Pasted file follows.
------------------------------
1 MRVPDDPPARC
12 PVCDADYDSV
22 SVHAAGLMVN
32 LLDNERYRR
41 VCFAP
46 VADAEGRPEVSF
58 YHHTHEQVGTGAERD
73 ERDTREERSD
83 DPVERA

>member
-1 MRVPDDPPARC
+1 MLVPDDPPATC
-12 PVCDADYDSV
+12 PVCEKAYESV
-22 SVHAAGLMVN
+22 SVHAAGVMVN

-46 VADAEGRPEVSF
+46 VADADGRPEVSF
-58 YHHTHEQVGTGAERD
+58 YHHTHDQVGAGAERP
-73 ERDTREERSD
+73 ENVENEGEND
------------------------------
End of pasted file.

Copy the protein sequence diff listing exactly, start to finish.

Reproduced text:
1 MRVPDDPPARC
12 PVCDADYDSV
22 SVHAAGLMVN
32 LLDNERYRR
41 VCFAP
46 VADAEGRPEVSF
58 YHHTHEQVGTGAERD
73 ERDTREERSD
83 DPVERA

>member
-1 MRVPDDPPARC
+1 MLVPDDPPATC
-12 PVCDADYDSV
+12 PVCEKAYESV
-22 SVHAAGLMVN
+22 SVHAAGVMVN

-46 VADAEGRPEVSF
+46 VADADGRPEVSF
-58 YHHTHEQVGTGAERD
+58 YHHTHDQVGAGAERP
-73 ERDTREERSD
+73 ENVENEGEND